Balanced Trading

Discussion in 'Options' started by dalentar, Feb 14, 2010.

  1. dalentar


    I have some trading buddies that are big on trading a "balanced" portfolio of options. What they do is they want to keep say 4 puts in weak stocks and 4 calls in strong stocks. When they actually have an opinion about the market direction perhaps they will goose one side by adding more puts or calls but generally they are "balanced". When the market goes a direction they profit on the (say the market went down) the puts in this case and lose on the calls. I ask them if they are trading delta-neutral and they say no. I don't completely understand this style of trading. How does one profit from it if you have both calls and puts especially when options tend to fall more than they rise on most moves?

    Can someone explain more about this style of trading -- what it's based on and more about how it works?

    All thoughts are appreciated.
  2. tomk96


    you explained it. they make bearish bets on weak stocks and bullish bets on stronger ones. if the market moves, they are hoping the weaker ones out perform on the downside and the strong ones outperform on the upside if the market rallies. if the market rallies and they make good picks, they are long deltas from calls while the puts are losers. opposite on the downside.
  3. spindr0


  4. I was wondering why they didn't just go long the strong stocks and short the weak ones.
  5. dalentar


    Thanks guys for your replies. It's an interesting topic.
    "The short answer is that a system like this will do well if you're finding stocks with large moves and these large moves have to make up for slippage, time decay, possible IV decrease, and the cost of the losing options. It's a lot to overcome."

    I've often wondered the same thing myself. Take IV, let's say you want to go long so you need to find a put to go with it. The market has fallen so the puts have had a certain amount of IV added to the premium. My observation is that IV does not come back into an option the way it goes out. It takes a market rise to get the kind of leveraged appreciation you want from options (as IV is pumped into the price) while all it takes is a sideways market to deflate IV from an option. So you're behind the 8-ball at any point in time you want to add to your portfolio. You absolutely have to consider IV. Perhaps they even out when the market decides to move and IV gets sucked over to the other side. The days when the market doesn't move and both the puts and the calls are red really suck. This can eat away at your portfolio until the one big winner or month comes along but how much money are you actually making after all those losers? From what I've seen position sizing is crucial and you always end up losing more than what you set your stop at in the stock. It absolutely depends on letting your winners run and cutting your losers short and having faith that you will catch the next big move to make up for all the losers. I will say though that the leverage is fantastic when you catch it and being balanced can allow you to catch part of a move and then add to positions in the direction the market is moving. Is this your experience?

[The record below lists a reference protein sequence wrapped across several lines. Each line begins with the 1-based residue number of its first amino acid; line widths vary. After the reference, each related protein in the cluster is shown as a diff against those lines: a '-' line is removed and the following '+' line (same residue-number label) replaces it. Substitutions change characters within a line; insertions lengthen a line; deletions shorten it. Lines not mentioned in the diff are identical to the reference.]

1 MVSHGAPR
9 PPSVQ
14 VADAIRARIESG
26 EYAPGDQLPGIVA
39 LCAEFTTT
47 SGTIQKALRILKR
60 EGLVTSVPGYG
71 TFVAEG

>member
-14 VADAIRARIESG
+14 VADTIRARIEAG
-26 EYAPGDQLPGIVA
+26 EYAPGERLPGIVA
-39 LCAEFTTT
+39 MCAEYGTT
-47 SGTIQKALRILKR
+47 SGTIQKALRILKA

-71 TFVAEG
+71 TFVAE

"long the strong stocks and short the weak ones."

    Yes, this is the same idea but with stock. It seems that while you're giving up the leverage of options you're benefitting from lack of decay, IV and so forth. Honestly, I have not done a lot of this style of trading with the stock directly. I should though, soon.
  6. spindr0


    Because the losses on stock pairs can be significant whereas the losses on puts and calls are limited to the cost of the option.
  7. spindr0


    Like margin, IV is a double edged sword. It hurts long option positions when it decreases. It helps long option positions when it increases.

    AFAIK, outside of IV expansion due to earnings announcements, IV would be a secondary consideration with option pairs. Large UL price movement would be a goal and a necessity.

    Apart from the aforementioned disadvantages of options, their big advantage is that unlike stock pairs, the losses on any losing option would be limited to the cost of the option.